Internal Phosphorus Storage in Two Headwater Agricultural Streams in the Lake Erie Basin
journal contributionposted on 2019-12-11, 11:48 authored by Nadia N. Casillas-Ituarte, Audrey H. Sawyer, Kelsey M. Danner, Kevin W. King, Alexandra J. Covault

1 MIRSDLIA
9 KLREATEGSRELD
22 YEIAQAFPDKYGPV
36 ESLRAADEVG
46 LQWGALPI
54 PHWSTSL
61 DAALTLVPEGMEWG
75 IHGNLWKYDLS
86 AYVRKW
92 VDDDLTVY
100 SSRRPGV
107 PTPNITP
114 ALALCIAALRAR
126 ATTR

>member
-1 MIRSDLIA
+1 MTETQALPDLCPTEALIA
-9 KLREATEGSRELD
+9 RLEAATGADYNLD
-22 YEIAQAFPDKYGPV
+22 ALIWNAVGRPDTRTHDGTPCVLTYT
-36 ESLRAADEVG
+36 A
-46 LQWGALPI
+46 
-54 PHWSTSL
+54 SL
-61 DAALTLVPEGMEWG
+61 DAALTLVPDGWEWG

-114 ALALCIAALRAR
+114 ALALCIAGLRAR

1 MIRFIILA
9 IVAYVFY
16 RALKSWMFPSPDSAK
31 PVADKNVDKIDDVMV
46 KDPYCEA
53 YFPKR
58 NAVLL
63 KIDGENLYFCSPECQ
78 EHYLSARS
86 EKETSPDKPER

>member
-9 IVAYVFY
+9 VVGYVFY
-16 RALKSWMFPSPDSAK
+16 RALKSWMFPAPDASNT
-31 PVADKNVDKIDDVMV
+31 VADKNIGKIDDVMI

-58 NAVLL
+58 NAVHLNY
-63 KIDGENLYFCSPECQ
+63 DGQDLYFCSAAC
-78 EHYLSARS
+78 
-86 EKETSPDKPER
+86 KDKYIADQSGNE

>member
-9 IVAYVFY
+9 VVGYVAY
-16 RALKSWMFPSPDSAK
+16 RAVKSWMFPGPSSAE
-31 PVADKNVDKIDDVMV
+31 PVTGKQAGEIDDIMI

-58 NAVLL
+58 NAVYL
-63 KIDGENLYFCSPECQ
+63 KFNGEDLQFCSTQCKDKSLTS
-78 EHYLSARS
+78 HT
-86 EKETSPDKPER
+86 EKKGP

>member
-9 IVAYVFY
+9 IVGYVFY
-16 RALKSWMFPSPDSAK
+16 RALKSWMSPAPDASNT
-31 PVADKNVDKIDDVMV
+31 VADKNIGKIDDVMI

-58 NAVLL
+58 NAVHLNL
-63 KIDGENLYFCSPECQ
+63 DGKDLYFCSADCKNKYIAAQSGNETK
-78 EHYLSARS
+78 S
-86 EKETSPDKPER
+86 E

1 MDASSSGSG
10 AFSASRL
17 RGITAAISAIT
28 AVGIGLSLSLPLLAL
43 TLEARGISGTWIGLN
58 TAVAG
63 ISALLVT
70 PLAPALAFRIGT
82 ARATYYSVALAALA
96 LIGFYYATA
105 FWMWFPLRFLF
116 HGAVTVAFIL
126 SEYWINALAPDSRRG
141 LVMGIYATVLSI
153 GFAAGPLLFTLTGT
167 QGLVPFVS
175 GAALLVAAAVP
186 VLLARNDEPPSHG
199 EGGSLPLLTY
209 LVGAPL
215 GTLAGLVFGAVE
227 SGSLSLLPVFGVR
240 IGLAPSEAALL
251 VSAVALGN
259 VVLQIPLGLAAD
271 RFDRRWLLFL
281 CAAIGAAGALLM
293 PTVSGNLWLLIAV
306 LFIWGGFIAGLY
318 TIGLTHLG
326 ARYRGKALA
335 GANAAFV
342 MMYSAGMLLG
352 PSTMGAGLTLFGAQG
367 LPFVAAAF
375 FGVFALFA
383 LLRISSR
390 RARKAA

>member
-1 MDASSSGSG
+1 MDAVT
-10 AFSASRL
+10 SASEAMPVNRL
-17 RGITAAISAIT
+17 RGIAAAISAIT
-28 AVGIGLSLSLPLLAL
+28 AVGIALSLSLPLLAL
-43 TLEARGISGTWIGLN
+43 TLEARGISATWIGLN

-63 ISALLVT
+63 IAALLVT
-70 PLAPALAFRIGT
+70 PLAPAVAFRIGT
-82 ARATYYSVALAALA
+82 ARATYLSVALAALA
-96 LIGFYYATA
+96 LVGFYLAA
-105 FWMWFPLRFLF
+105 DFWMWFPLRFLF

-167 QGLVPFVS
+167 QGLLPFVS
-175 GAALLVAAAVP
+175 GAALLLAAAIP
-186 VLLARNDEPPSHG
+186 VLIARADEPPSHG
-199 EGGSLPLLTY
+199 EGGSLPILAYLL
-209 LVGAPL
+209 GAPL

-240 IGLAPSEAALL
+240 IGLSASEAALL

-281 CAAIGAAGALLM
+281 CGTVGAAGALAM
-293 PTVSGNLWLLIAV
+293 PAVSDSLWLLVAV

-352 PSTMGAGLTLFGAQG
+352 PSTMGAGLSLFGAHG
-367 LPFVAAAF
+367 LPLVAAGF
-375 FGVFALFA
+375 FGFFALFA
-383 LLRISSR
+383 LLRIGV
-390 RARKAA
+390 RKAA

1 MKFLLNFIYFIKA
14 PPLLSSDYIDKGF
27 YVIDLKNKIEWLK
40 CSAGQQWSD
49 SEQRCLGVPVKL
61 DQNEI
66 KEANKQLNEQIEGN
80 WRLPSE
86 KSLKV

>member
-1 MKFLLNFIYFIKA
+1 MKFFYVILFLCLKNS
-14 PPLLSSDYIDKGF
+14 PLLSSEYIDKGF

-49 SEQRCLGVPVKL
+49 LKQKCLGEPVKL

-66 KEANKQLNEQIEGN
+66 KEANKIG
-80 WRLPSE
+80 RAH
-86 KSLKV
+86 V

Internal phosphorus (P) in sediments plays an important role in the nutrient dynamics of lakes, sometimes long after external loads have been reduced. Similarly, internal P sources may drive the nutrient dynamics of small agricultural streams that drain to larger rivers and lakes, despite best management practices intended to reduce external P loads from adjacent fields. Here, internal P concentrations were measured with sequential extraction on cores collected in spring and summer from two small agricultural streams in the drainage basin of Lake Erie, a large, eutrophic lake experiencing increasing SRP loads. Average total extractable P concentrations were similar to within 5% during spring and summer, but mobile P binding fractions nearly doubled in summer, possibly due to accelerated rates of organic matter mineralization or iron reduction beneath suboxic, stagnant surface waters. One site had chronically greater internal P concentrations by 25–75%, despite the implementation of best management practices such as grass buffers. The site also had more aquatic vegetation that restricted the flow, less dissolved oxygen in surface water, and greater organic matter in sediments during both seasons, suggesting that variations in hydrology, sediment composition, and vegetation influence hot spots of P retention throughout small agricultural streams.